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Hidden Gems in the Sacred Valley

The journey was just getting started with Cusco as our plan was to venture onto the Sacred Valley the next day and then Machu Picchu. Descending into the Sacred Valley had much the opposite effect of going into Colca Canyon, as the elevation gradually decreased this time, going from over 11,000 feet to just above 9,000. Still, I was not going anywhere without a steady supply of coca candies.
Chinchero - soon to be the site of the next regional airport?
Chinchero - soon to be the site of the next regional airport? (Jeff Rottschafer)
Church built on the top of the pyramid in Chinchero
Church built on the top of the pyramid in Chinchero (Jeff Rottschafer)

Our first stop was in the small village of Chinchero, only about an hour away from Cusco. We walked along the cobbled, quiet streets as our guide talked about how it was not so long ago that Cusco felt a lot like this quaint little town. However, the village in its current state is almost certainly soon to be a memory as well. As our guide pointed out while gesturing to an open field, this is the site of a large regional airport set to be built sometime in the next few years. Will Chinchero ever rival Cusco as the de facto hub for Machu Picchu? Doubtful, but what is more certain is these sleepy little streets will likely soon be taken over by hotels, shops, and restaurants, and the sounds of roosters and soft music coming from an open doorway will be replaced by beeping car horns and tunes blasting from a popular bar.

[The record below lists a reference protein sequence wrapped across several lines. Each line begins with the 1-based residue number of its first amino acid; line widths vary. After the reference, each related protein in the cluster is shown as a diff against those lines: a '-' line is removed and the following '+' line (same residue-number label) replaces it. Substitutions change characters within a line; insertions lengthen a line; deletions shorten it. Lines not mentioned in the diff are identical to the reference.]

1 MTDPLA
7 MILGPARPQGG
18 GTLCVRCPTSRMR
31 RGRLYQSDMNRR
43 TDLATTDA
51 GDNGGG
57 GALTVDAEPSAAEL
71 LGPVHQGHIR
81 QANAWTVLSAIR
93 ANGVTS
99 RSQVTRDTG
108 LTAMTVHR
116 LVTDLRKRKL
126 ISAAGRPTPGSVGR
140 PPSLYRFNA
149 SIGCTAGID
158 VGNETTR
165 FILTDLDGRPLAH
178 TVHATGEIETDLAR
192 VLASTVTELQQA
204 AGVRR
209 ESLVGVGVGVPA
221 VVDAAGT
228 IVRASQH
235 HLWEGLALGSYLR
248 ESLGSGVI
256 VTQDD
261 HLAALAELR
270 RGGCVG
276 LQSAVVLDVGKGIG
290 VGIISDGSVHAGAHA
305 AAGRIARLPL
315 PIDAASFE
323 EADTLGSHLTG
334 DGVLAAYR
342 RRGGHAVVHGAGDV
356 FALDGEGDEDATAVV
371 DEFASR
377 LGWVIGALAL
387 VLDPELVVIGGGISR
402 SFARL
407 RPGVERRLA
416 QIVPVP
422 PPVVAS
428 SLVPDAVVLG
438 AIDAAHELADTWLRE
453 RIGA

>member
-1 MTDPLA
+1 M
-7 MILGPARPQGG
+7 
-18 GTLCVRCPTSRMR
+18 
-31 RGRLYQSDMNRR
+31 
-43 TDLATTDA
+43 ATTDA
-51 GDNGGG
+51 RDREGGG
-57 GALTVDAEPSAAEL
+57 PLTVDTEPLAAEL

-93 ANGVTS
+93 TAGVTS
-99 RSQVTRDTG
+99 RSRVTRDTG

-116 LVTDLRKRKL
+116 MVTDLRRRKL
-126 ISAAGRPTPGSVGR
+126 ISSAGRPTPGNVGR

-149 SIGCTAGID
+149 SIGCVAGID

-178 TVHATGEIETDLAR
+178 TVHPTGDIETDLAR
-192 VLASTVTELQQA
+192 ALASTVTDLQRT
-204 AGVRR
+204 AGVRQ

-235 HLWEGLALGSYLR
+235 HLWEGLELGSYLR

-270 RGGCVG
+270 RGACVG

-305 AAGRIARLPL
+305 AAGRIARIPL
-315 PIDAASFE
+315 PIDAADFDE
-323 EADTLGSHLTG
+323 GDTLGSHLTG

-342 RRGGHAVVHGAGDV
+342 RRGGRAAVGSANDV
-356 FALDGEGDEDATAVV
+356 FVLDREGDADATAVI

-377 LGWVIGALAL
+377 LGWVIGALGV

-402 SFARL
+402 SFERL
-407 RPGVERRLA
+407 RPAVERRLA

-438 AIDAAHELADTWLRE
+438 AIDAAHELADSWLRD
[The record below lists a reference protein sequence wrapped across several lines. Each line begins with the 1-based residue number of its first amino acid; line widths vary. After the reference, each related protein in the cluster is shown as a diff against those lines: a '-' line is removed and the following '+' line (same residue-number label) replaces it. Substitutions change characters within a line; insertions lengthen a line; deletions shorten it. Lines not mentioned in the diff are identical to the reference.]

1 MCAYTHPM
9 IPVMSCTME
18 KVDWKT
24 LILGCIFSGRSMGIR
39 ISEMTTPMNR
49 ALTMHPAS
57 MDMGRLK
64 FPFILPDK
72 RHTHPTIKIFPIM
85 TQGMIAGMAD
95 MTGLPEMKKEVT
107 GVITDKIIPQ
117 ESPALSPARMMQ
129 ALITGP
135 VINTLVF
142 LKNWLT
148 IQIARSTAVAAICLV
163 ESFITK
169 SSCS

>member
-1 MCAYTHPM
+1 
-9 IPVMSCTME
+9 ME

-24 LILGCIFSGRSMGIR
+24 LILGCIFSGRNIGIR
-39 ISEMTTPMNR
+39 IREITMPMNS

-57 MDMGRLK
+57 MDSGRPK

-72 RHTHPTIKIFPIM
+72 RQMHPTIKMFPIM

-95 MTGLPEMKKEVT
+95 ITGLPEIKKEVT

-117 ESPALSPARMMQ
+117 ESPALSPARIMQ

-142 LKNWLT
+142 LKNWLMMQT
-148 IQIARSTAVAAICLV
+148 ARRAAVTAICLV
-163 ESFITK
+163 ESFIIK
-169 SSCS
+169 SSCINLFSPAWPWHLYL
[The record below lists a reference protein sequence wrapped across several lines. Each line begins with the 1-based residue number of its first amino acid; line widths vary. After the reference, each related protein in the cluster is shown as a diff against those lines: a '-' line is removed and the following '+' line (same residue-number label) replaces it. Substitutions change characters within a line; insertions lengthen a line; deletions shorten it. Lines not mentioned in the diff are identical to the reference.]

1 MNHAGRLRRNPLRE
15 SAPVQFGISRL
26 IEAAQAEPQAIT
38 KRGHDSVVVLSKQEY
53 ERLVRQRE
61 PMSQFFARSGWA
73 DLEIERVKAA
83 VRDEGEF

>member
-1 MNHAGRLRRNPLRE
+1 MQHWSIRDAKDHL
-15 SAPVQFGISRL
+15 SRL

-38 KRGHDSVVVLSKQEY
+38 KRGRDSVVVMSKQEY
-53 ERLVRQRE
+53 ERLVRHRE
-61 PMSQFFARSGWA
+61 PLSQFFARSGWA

Nico and I in front of the Chinchero terraces
Nico and I in front of the Chinchero terraces (Jeff Rottschafer)

Our time in the Sacred Valley was also spent exploring the Living Museum of Yucay - where we learned a lot about weaving and jewelry techniques - as well as a wonderful lunch on the grounds of Posada del Inca just beside a beautiful old church. The day ended with another charming village, this time being the not-so-quiet town of Ollantaytambo.
Narrow streets of Ollantaytambo
Narrow streets of Ollantaytambo (Jeff Rottschafer)
Runs of Ollantaytambo close to sunset
Runs of Ollantaytambo close to sunset (Jeff Rottschafer)

Ollantaytambo is likely best known for the impressive Inca ruins built into the hillside as well as the home of the train station most commonly used for most travelers to get to Machu Picchu, but it is not commonly thought of as a place with many trendy or hip locales. On a whim, our guide decided to take us to a museum, coffee shop, and wine bar named Alqa that had been creating some buzz on Instagram. The staff and owners were more than happy to show off their beautiful grounds and exquisitely made coffee while also letting us know that they had a small dinner menu should we want to come back in a few hours. Since Ollantaytambo is not a town known for a lot of variety with its restaurants we took the small risk, walking back up there shortly after dark. We were met with a wonderful plate of local cheeses, alpaca prosciutto, unique potato dishes and an incredible sauce made from a mint-like herb. Add in the beautiful courtyard and some delicious Peruivan wine, and it was pretty clear that we had made the right choice for dinner.
Back in the Alqa courtyard for our dinner!
Back in the Alqa courtyard for our dinner! (Jeff Rottschafer)

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